Wagner: Götterdämmerung

Our rating 
5.0 out of 5 star rating 5.0

LABELS: Teldec
WORKS: Götterdämmerung
PERFORMER: Siegfried Jerusalem, Philip Kang, Bodo Brinkmann, Günter von Kannen, Anne EvansBayreuth Festival Chorus & Orchestra/Daniel Barenboim
CATALOGUE NO: 4509-94194-2 DDD
Barenboim is the hero of the latest Ring recorded live at Bayreuth where he conducted Harry Kupfer’s thought-provoking production from 1988 to 1992. I saw this in its second year when his Act I of Siegfried (with the cast recorded here) was the most thrillingly conducted, most beautifully sung I had ever heard in the theatre. Teldec’s recordings of performances from the 1991-92 festivals largely bear out my initial impression. I am more than ever impressed by Barenboim’s exciting, excitable conducting. His ability to integrate massive dramatic peaks within the ‘symphonic’ span of Wagner’s long, action-packed acts, his evident love of Wagner’s orchestration and his deeply felt response to Wagner’s most profoundly moving utterances make this the most compelling of modern recorded Rings, worthy to stand by the readings of Furtwängler (EMI), Böhm (Philips) and Karajan (DG).


No recording of the Ring has an ideal cast. The big disappointment for me is Graham Clark’s Mime, wonderfully sung in 1989 but by 1991 a whining, shrieking caricature. Evans’s Brünnhilde awakens in breathy, unfocused voice but in Götterdämmerung she surpasses anything I have heard from her: her singing is glorious, radiant, supremely musical, unforgettably touching, her Brünnhilde one of the most individual and loveliest ever recorded.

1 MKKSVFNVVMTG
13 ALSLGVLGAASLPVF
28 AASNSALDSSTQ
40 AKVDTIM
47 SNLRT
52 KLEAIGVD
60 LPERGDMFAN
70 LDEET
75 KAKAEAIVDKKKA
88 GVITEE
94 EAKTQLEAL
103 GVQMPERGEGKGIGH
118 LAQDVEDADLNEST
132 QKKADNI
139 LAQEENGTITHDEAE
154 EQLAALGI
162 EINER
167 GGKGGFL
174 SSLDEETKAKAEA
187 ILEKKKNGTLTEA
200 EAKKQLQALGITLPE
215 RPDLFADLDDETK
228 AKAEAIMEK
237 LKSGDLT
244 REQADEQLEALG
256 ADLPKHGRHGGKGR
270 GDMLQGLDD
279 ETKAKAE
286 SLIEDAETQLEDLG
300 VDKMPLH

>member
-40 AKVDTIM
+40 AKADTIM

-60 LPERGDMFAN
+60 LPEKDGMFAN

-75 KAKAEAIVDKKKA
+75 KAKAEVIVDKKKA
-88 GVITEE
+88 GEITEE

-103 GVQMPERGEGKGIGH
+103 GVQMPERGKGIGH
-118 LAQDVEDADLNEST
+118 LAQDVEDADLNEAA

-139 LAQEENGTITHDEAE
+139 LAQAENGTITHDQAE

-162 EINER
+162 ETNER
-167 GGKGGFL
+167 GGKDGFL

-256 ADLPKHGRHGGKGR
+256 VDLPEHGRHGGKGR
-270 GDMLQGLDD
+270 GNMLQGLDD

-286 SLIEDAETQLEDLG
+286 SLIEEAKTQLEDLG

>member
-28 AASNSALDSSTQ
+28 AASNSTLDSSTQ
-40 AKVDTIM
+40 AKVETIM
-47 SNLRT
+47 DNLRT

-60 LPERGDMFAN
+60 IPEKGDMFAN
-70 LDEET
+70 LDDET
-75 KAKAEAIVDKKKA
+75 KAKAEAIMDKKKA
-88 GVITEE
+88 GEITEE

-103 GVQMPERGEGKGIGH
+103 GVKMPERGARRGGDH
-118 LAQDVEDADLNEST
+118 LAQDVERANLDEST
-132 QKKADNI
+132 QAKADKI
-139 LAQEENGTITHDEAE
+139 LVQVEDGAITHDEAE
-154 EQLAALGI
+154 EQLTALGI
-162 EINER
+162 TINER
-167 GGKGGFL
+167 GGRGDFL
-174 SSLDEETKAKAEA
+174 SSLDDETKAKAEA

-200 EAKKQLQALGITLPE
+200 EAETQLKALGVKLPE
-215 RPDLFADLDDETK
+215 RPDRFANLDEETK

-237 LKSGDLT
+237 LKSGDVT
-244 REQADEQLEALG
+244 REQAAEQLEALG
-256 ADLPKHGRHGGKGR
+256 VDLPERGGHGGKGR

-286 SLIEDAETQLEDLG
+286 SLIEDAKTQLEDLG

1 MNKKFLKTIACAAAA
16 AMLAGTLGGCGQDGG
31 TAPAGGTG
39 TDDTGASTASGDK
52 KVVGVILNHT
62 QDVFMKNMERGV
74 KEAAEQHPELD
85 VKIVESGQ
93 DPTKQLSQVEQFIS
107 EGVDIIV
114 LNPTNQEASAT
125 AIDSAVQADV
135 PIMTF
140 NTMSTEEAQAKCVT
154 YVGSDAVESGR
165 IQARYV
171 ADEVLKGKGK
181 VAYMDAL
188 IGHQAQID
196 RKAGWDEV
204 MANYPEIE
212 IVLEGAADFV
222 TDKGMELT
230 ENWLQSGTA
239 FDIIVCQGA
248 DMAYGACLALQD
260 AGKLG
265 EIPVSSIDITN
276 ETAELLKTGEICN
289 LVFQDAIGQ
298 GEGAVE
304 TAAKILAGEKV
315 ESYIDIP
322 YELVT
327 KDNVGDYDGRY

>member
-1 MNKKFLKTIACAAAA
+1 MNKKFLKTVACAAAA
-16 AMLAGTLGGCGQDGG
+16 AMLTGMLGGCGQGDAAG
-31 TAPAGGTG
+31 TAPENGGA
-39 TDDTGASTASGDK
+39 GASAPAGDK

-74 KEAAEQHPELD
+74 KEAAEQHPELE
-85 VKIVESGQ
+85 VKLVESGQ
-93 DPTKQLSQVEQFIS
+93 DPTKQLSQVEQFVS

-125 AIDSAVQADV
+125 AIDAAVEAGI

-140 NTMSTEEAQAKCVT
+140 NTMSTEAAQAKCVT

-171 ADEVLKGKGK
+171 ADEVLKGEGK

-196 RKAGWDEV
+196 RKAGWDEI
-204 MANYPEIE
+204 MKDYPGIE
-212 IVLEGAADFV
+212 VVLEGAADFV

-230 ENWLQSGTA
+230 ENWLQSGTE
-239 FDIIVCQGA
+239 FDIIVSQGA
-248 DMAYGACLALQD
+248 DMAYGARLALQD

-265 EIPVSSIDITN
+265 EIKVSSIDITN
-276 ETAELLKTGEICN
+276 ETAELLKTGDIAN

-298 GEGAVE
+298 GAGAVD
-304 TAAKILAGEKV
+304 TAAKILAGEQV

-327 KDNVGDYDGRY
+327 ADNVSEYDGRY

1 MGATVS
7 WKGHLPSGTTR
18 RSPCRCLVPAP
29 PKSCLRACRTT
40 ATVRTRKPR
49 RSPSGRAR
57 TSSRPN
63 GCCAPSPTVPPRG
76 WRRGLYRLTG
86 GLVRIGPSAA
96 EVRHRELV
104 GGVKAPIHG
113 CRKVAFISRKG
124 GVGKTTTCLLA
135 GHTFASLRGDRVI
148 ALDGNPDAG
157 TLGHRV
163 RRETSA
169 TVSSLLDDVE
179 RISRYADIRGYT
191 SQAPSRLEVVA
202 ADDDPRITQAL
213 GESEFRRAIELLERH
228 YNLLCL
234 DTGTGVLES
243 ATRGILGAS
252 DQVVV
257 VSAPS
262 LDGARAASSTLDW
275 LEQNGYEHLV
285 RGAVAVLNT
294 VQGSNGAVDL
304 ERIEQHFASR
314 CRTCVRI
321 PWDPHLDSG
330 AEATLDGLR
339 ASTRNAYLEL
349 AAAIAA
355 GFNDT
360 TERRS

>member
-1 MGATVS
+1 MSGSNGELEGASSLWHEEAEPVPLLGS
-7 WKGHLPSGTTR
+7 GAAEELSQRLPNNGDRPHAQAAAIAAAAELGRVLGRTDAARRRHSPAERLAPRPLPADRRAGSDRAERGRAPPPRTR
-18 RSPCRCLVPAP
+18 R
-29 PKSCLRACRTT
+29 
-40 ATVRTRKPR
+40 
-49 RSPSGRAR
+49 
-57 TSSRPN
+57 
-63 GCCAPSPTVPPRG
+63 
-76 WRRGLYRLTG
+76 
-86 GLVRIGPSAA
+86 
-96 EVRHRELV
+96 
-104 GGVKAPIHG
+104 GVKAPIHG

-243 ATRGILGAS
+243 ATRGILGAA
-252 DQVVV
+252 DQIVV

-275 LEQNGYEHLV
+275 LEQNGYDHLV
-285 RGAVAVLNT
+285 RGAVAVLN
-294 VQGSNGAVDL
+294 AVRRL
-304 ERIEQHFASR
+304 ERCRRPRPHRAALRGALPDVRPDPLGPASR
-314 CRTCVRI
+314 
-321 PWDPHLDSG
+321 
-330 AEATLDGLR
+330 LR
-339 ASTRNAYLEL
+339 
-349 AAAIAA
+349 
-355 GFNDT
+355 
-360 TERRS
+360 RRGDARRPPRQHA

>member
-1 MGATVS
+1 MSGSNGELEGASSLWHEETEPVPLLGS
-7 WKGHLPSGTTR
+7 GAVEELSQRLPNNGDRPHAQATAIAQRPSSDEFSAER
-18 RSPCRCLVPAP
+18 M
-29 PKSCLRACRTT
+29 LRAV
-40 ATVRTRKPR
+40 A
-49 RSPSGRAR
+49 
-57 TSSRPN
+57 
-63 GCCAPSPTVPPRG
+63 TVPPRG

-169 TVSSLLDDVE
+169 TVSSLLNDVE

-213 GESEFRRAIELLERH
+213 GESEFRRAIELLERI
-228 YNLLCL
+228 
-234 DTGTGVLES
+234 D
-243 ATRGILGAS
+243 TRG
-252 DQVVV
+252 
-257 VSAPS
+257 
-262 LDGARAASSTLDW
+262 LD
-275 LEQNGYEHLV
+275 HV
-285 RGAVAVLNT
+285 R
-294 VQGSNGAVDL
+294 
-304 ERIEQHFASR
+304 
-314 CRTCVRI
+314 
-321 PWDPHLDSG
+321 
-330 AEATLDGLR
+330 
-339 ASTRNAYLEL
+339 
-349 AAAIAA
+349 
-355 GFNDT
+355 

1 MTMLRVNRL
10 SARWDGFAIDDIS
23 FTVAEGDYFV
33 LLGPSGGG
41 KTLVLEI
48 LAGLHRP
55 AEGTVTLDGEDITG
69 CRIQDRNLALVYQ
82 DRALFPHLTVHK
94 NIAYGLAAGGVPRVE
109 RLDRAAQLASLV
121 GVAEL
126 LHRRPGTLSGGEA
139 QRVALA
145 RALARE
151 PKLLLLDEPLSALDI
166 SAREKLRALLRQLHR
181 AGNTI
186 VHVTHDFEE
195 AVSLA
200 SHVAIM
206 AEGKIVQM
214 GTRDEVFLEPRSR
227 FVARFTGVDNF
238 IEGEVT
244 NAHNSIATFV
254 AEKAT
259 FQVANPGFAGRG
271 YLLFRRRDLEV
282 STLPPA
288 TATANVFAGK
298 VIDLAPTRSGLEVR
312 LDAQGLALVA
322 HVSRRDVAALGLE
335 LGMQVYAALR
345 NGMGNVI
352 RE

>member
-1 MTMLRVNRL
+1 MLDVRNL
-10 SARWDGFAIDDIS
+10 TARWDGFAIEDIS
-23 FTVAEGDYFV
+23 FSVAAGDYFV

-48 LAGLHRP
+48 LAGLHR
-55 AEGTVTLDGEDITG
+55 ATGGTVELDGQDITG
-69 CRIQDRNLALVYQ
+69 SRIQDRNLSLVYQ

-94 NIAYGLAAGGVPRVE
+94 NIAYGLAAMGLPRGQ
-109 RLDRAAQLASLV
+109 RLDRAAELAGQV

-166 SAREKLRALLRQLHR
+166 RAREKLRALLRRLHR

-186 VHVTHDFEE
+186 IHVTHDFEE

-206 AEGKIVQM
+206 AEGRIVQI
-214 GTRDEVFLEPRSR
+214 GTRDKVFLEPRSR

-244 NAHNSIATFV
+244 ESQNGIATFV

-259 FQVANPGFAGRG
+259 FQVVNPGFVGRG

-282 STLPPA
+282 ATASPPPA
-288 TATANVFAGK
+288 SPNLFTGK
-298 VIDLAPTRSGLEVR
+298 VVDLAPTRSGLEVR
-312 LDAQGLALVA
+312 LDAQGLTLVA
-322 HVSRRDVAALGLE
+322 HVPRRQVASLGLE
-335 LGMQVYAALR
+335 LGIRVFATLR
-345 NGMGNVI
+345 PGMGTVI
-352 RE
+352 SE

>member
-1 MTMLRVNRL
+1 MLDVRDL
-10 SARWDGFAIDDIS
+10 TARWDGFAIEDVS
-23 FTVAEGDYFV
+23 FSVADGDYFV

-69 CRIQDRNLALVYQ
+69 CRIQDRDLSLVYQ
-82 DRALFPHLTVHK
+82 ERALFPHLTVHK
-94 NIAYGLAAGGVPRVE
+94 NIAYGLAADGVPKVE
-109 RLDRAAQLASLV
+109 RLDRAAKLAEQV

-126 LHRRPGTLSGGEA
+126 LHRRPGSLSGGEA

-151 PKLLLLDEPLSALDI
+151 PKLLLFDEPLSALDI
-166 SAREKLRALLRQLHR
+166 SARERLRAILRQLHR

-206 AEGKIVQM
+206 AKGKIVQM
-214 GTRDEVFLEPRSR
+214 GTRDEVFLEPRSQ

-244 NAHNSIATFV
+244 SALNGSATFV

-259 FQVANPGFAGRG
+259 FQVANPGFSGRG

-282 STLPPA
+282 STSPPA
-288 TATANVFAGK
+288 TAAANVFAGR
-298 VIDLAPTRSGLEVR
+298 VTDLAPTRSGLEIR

Nor is Jerusalem a typically heroic Siegfried – like Evans, he experiences moments of passing strain – but his lyric tenor delivers the most alluring account of this part on disc. Tomlinson’s Wanderer has both nobility and wit – his encounters with the Nibelung brothers are avuncular, informal – and Günter von Kannen is an Alberich in the Neidlinger tradition. Waltraud Meier is riveting in Waltraute’s desperate plea to her sister but Kang’s Fafner and Hagen are only adequate. But this is Barenboim’s, Evans’s and Jerusalem’s Ring, a powerful document of the finest staging I have seen in the theatre. Hugh Canning